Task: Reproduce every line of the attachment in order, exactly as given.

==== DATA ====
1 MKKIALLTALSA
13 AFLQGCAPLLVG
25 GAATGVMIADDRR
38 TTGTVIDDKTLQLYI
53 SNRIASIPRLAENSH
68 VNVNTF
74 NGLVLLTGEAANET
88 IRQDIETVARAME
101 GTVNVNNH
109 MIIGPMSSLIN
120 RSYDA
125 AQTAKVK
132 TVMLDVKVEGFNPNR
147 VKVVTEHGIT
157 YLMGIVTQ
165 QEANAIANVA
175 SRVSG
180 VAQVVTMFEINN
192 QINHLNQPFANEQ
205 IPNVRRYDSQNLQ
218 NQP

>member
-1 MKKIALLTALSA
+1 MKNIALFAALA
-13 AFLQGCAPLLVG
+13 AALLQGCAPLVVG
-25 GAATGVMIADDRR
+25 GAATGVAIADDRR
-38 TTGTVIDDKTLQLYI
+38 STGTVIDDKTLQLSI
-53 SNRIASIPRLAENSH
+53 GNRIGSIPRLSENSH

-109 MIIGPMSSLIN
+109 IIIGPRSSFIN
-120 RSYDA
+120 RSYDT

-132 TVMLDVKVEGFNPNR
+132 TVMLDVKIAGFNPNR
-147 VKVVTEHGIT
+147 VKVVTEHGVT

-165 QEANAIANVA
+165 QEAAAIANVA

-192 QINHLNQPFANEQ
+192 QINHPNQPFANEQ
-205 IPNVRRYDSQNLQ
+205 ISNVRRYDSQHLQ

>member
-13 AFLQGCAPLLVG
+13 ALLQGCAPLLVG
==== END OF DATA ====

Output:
1 MKKIALLTALSA
13 AFLQGCAPLLVG
25 GAATGVMIADDRR
38 TTGTVIDDKTLQLYI
53 SNRIASIPRLAENSH
68 VNVNTF
74 NGLVLLTGEAANET
88 IRQDIETVARAME
101 GTVNVNNH
109 MIIGPMSSLIN
120 RSYDA
125 AQTAKVK
132 TVMLDVKVEGFNPNR
147 VKVVTEHGIT
157 YLMGIVTQ
165 QEANAIANVA
175 SRVSG
180 VAQVVTMFEINN
192 QINHLNQPFANEQ
205 IPNVRRYDSQNLQ
218 NQP

>member
-1 MKKIALLTALSA
+1 MKNIALFAALA
-13 AFLQGCAPLLVG
+13 AALLQGCAPLVVG
-25 GAATGVMIADDRR
+25 GAATGVAIADDRR
-38 TTGTVIDDKTLQLYI
+38 STGTVIDDKTLQLSI
-53 SNRIASIPRLAENSH
+53 GNRIGSIPRLSENSH

-109 MIIGPMSSLIN
+109 IIIGPRSSFIN
-120 RSYDA
+120 RSYDT

-132 TVMLDVKVEGFNPNR
+132 TVMLDVKIAGFNPNR
-147 VKVVTEHGIT
+147 VKVVTEHGVT

-165 QEANAIANVA
+165 QEAAAIANVA

-192 QINHLNQPFANEQ
+192 QINHPNQPFANEQ
-205 IPNVRRYDSQNLQ
+205 ISNVRRYDSQHLQ

>member
-13 AFLQGCAPLLVG
+13 ALLQGCAPLLVG